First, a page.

As only reliable human data are available on irritation, a weight-of-evidence approach is considered covering read-across to the analogue substance Sorbitan stearate (CAS 1338-41-6) was conducted. In addition, data on skin and eye irritation of Polysorbat 60 were included in the dossier (CIR, 1984). Polysorbate 60 (generic CAS 9005-67-8) is a mixture of stearate esters of sorbitol and sorbitol anhydrides, consisting predominantly of the monoester, condensed with approximately 20 moles of ethylene oxide (CIR, 2015). Based on the specification, Polysorbat 60 is regarded as read-across.

Skin irritation

CAS 1338-41-6

The irritation/corrosion potential of Sorbitan stearate (CAS 1338-41-6) was investigated in a study performed equivalent to OECD 404 (Baker, 1976). 0.5 g of the unchanged test substance was applied to the intact and abraded skin of 6 albino rabbits under semi-occlusive conditions for an exposure period of 4 h. The skin sites were observed at 4, 24, and 72 h. A mean edema score of 0 and a mean erythema score of 0.3, the latter reversed within 72 h, was calculated for the intact skin sites. Based on these results, Sorbitan stearate (CAS 1338-41-6) is not irritating to the skin.

Tween 61 (Sorbitan C16-18 (even numbered) fatty acid esters, ethoxylated (1-6.5 moles ethoxylated) is also referred to as Tween 61)

In addition to the animal data, Tween 61 was tested in a human patch test (Schwartz 1959). 50 subjects were exposed to the test substance at 60% under occlusive conditions initially for 3 days and in a challenge 7 days after removal of the initial patch. At the end of the 72 h exposure period in the challenging application, no reactions on the skin of any of the subjects were observed. This shows that the chemical is not a primary skin irritant.

Furthermore, Polysorbate 60 (generic CAS 9005-67-8) induced no or only mild irritation to skin (CIR, 1984).

Eye irritation

CAS 1338-41-6

The eye irritating potential of Sorbitan stearate (CAS 1338-41-6) was evaluated in a study similarly performed to OECD 405 (Munfus, 1977). 0.1 mL of the unchanged test substance was applied to the rabbit eyes of six animals. 1, 24, 48, 72, 96 h and 7 days later, the animals eyes were examined for ocular effects. The mean irritation scores over all animals calculated with the 24, 48 and 72 h reading time points were as follows: cornea score 0.2, iris score 0, conjunctivae score 0.2 and chemosis score 0.2. The effects were fully reversible within 7 days. Therefore the substance was considered as not eye irritating.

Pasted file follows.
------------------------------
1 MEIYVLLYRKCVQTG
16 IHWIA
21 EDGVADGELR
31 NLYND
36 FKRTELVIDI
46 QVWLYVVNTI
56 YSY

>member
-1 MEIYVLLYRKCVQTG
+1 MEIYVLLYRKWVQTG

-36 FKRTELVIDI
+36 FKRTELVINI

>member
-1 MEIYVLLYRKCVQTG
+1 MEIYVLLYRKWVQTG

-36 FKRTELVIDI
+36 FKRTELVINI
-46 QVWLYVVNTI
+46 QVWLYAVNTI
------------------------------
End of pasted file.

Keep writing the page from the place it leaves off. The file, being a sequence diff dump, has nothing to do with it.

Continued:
Furthermore Polysorbate 60 (generic CAS 9005-67-8) produced, at most, only minimal eye irritation that cleared by day 3 (CIR, 1984).

Conclusion on skin and eye irritation properties

Skin and eye irritation properties of the read-across analogue substance Sorbitan stearate (CAS 1338-41-6) and on Polysorbate 60 (generic CAS 9005-67-8) have been investigated in vivo indicating no irritating properties towards the skin or eyes. In addition, human patch test data derived from Tween 61 did not show a skin irritating potential. Therefore, based on these data and the structural similarities, Sorbitan C16-18 (even numbered) fatty acid esters, ethoxylated (1-6.5 moles ethoxylated) is not considered as skin or eye irritant.

 

References:

Allison, R.G. (1979). Dietary sugars in health and disease III. D-glucitol. Contract No. 223-75-2090, Bureau of foods, Food and Drug Administration, Dept. of Health and Human Services, Washington, D.C. 20204, USA